Rodney Hylton Smith nostalgic walking tour
When I arrive at Ninja Tune’s Kennington Lane headquarters to speak to Rodney Hylton Smith, it becomes clear, quickly, which of us is the most nervous about our interview. As I clutch my neatly folded list of questions, the elder statesman of British hip hop is getting stuck into his Greggs in a pretty big way, barely looking up through round, pitch-black sunglasses as I’m introduced. “What did you get?” I enquire, trying to break the ice as an avalanche of crumbs tumble. “Huh?” comes the mumbled response, Smith’s full mouth agape. “What did you get in Greggs?” “Bread puddin’!” is the terse reply when it eventually comes, as if to say, “What difference would it possibly make if it was a cream finger?”
He seems to be enjoying it, at least, and we settle into things swiftly, with Smith soon revealing himself to be a warm, beguiling soul; every bit as eccentric as the genre-defying work he makes as Roots Manuva. He is overwhelmingly confident; self-possession doesn’t come close to describing the performance I’m treated to as he jumps, both from topic to topic and literally, springing to his feet and bounding around the room whenever a subject proves sufficiently inspiring. Perpetually spiralling off on apparently unrelated tangents, it is pure theatre as he flicks between characters and accents; acting out both sides of conversations he’s had with scolding Jamaican aunts, a booming Pentecostal preacher father, and his own young sons.
But before we embark upon our trip to Stockwell, the South London neighbourhood where it all began, I’m keen to get a feel for what makes the 43-year-old veteran rapper tick. We discuss his latest offering, ‘Bleeds’, an album that takes its name from Smith having bled for his art. “I was put through the wringer doing it,” he says. “An album made by committee is just a nightmare. I would never do it again. Management, label, everyone said their piece. And every piece had to be put into this jigsaw.” He sighs heavily and counts the various interferences on his fingers. “The order of the tracks, the selection of the tracks, the number of the tracks, the title of the album. Everybody had a fucking input. Normally I just say, ‘There it is. Gimme my money.’ Not this time.”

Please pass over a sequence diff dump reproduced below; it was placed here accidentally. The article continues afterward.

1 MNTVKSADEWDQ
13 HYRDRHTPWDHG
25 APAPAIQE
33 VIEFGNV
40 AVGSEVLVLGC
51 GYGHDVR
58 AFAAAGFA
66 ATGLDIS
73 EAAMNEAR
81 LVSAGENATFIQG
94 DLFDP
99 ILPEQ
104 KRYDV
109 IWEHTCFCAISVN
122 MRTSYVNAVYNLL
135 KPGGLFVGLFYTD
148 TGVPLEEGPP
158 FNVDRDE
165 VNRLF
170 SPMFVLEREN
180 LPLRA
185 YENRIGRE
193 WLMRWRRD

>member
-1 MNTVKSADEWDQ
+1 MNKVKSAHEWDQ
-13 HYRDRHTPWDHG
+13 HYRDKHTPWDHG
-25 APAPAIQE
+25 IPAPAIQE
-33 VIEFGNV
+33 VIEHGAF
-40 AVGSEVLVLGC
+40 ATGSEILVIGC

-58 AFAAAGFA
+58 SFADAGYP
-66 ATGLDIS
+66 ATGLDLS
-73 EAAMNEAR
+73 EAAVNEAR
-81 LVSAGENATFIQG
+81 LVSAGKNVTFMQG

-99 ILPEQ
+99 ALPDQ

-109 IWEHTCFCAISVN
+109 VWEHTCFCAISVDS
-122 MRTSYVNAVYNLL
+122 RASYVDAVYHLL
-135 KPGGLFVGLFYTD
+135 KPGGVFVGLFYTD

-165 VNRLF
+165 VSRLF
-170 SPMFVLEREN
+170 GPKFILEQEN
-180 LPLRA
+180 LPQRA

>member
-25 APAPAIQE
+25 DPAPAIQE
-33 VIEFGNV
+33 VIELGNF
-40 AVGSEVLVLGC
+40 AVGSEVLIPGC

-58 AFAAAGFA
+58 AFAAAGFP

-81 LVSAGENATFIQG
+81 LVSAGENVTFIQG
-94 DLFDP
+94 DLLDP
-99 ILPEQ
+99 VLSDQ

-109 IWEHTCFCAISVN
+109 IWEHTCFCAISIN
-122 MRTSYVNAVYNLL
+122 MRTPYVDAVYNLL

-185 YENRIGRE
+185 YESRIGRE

It seems strange that creative licence would be an issue so deep into a career that’s garnered critical acclaim at every turn, but Smith explains that his options have become limited now he’s signed solely to Ninja Tune’s Big Dada imprint, handing the power to the label he’s called home since dropping his bedroom-produced debut ‘Brand New Second Hand’ in the spring of 1999. “It’s primarily because I’m not signed as Roots Manuva anymore. I’m signed as Rodney Smith. So it’s hook, line and sinker. I’ve got no way out from this place.” He laughs wryly and glances around at the four walls of the label’s nerve centre. “I’m fucking stuck! Before, I had one foot in BMG, one foot here, one foot doing another thing but now I’m HERE.” He looks up at the ceiling in faux anguish and shouts, fists clenched. “My two feet are here!”